A highly concentrated region of cold hydrocarbon seeps in the southeastern Mediterranean Sea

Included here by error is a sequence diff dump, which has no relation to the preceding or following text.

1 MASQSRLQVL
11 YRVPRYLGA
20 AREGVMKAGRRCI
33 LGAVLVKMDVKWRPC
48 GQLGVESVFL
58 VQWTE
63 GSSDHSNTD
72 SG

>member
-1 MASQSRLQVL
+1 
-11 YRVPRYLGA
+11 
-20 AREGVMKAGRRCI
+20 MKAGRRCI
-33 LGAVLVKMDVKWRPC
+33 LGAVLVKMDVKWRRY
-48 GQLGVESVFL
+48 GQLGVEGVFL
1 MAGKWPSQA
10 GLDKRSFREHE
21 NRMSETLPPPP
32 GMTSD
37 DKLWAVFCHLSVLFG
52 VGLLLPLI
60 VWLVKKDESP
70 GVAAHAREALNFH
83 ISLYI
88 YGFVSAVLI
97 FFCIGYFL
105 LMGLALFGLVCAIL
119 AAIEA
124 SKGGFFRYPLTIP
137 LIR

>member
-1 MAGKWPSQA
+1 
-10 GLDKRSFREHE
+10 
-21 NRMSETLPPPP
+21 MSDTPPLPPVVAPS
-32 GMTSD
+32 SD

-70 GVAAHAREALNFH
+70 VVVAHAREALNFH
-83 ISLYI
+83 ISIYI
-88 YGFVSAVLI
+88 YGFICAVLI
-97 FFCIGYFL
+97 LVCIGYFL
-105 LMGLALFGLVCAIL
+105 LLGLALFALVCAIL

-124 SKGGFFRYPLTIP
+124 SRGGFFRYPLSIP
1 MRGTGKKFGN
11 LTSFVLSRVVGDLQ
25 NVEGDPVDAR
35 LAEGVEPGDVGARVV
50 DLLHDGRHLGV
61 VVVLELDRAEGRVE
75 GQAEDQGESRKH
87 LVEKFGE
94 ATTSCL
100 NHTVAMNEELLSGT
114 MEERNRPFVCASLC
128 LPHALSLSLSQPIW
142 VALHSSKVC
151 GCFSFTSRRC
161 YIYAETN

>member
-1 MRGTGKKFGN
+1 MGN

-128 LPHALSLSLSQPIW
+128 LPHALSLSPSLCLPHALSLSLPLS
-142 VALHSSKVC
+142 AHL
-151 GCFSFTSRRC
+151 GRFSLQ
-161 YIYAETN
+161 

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In July 1999, we conducted a side-scan sonar survey in the southeastern Mediterranean Sea, between 300- and 800-m water depths approximately 30 nautical miles from the Sinai Peninsula and Gaza Strip. Examination of the sonar imagery revealed numerous acoustic targets, each on the order of a few meters and surrounded by small depressions. Subsequent visual inspection of two of these targets by a remotely operated vehicle (ROV) revealed they were cold hydrocarbon seeps through which small bubbles of gas and shimmering fluids were emitted. Surrounding each cold seep were benthic communities of organisms. The ROV was used to gather video and still-camera imagery, map the surrounding microbathymetry, and collect samples of the seep structure and associated organisms. A sub-bottom profiler, which was attached to the ROV, was used to image the submerged structure of the second seep site. Further examination and analysis revealed that the seeps comprise hard deposits of calcium carbonate, and that the organisms are clams and polychaetes which are probably chemosymbiotic. The origin of the seep gas is hypothesized to be the natural decay of organic matter in the sapropel sediment, leading to the production of methane. Circulating fluids, which carry the dissolved gas through preferential pathways along small faults or bedding planes, percolate through the seafloor, precipitate calcium carbonate, release gas, and support the benthic organisms.
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